So, the solution is not to make a stronger law about demeaning language.  The solution is to look in our hearts and see what is there.  Is there anger in our hearts?  Is there fear in our hearts?  Is there pain in our hearts?  What is behind that anger, that fear, that pain?  And can we look at our own hearts with compassion?

If this all sounds a bit too introspective for you, I think Jesus’ advice boils down to this: Make friends and seek reconciliation.  And seeking reconciliation is even more important than worshipping God.  “So when you are offering your gift at the altar,” Jesus says, “if you remember that your brother or sister has something against you, leave your gift there  before the altar and go, first be reconciled to your brother or sister; then come and offer your gift.”

I recently finished a book called, The Four Things That Matter Most, by Dr. Ira Byock.  He has been an emergency room doctor and for many years has worked in the fields of palliative care and hospice care.  He writes:

Ask a man who is being wheeled into transplant surgery or a woman facing chemotherapy for the third time what’s on his or her mind and the answer will always involve the people they love.  Always.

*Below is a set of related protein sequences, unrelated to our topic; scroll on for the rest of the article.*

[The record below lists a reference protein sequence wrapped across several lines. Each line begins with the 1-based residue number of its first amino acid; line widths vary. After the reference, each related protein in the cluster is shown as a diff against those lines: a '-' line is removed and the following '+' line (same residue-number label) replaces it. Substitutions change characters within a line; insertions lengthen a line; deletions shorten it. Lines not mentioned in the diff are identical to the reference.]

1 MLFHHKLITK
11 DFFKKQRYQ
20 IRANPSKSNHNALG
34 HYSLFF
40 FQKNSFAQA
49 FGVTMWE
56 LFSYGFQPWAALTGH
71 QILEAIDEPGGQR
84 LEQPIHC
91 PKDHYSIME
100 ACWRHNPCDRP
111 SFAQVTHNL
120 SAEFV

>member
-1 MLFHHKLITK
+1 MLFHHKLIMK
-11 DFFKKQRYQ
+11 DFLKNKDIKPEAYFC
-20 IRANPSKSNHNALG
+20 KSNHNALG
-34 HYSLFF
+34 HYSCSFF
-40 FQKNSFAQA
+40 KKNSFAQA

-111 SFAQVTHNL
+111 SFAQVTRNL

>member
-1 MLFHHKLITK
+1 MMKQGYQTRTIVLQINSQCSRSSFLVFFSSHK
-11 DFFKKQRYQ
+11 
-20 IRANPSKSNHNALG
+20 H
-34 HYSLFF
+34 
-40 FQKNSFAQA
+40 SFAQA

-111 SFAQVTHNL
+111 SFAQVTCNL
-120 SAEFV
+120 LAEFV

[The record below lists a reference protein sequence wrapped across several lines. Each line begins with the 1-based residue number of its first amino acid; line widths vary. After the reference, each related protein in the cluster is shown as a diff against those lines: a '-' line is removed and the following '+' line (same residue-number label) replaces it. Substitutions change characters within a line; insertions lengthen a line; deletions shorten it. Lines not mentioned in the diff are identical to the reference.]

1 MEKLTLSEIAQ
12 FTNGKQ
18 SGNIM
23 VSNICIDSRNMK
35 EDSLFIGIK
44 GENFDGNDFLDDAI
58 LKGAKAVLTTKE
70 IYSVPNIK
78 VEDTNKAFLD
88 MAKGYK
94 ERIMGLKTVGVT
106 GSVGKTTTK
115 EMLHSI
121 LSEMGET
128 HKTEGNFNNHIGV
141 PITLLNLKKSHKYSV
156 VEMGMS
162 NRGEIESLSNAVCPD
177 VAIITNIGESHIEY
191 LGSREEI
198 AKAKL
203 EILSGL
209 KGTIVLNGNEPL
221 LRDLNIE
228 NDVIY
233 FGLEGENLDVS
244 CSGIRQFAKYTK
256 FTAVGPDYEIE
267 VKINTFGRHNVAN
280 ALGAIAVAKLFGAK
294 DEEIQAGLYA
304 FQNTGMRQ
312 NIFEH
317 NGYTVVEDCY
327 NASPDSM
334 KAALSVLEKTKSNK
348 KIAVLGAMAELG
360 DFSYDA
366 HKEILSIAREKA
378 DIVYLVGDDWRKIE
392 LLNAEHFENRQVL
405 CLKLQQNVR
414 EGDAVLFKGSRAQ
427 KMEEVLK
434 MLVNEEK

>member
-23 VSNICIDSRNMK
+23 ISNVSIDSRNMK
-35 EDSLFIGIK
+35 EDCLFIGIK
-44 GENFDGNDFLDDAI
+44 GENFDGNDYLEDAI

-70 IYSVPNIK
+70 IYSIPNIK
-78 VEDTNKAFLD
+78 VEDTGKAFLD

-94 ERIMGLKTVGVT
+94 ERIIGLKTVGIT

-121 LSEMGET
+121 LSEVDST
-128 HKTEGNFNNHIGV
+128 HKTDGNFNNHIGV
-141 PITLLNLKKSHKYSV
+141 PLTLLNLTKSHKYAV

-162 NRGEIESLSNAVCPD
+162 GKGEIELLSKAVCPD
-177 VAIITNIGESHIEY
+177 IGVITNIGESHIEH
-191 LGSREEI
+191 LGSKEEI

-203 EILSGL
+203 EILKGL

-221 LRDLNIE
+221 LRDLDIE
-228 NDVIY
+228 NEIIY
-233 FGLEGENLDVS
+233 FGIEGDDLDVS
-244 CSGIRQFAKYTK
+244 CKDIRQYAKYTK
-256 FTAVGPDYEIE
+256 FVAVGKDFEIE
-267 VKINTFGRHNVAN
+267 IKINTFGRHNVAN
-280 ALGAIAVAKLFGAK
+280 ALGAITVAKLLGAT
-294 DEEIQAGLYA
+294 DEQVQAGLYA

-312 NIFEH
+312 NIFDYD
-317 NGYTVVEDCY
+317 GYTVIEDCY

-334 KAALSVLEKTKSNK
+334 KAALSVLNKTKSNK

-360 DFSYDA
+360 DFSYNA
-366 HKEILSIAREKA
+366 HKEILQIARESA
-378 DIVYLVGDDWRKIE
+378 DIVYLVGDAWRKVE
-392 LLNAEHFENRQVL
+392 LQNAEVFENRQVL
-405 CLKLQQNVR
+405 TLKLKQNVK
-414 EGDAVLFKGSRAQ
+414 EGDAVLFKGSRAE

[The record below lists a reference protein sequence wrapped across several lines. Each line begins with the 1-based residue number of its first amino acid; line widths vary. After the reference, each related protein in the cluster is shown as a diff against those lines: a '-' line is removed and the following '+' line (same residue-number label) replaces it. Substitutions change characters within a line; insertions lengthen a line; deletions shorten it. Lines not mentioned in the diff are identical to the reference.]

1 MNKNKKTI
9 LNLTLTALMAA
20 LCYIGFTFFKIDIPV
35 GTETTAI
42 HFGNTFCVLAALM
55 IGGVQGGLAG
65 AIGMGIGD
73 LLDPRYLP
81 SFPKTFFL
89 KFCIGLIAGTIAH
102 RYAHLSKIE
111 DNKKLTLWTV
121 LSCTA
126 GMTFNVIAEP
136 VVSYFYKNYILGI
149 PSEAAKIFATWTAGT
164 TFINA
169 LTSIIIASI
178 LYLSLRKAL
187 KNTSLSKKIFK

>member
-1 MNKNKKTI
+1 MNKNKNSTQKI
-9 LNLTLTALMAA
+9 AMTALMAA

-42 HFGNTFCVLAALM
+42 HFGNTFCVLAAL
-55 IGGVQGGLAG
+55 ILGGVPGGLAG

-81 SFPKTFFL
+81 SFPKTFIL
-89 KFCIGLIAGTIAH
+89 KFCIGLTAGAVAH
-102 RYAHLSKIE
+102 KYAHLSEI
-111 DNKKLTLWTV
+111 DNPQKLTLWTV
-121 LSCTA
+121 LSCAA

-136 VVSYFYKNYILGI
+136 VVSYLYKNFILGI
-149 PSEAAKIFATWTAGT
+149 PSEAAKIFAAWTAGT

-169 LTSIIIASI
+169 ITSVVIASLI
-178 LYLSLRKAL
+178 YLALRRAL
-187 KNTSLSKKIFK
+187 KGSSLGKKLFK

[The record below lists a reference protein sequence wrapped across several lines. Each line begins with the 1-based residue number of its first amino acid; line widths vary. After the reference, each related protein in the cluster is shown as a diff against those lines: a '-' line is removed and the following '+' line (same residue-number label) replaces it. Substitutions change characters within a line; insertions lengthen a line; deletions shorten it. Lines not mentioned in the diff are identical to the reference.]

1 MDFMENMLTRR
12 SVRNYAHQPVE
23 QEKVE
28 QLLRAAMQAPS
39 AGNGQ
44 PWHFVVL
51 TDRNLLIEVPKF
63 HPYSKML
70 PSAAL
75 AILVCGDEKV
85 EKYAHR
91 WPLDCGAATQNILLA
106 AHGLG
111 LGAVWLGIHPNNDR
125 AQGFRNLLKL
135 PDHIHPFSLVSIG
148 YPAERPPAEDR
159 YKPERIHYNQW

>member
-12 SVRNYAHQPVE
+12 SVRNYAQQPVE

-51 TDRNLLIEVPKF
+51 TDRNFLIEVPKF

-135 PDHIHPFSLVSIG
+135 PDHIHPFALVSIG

The specter of death reveals our relationships to be our most precious possessions.  I’ve lost count of the number of times I’ve met people in my office, an emergency room, or a hospice program who have expressed deep regret over things they wish they had said before a grandparent, parent, sibling, or friend died.  They can’t change what was, but without fail their regrets have fueled a healthy resolve to say what needs to be said before it’s too late – to clear away hurt feelings, to connect in profound ways with the people who mean the most to them. (p. 4)

What are the four things that Dr. Byock believes people who care about each other need to say? Please forgive me; I forgive you; Thank you; and I love you.  And he says that these words can improve our relationships and our lives now.  We don’t need to wait until someone is dying.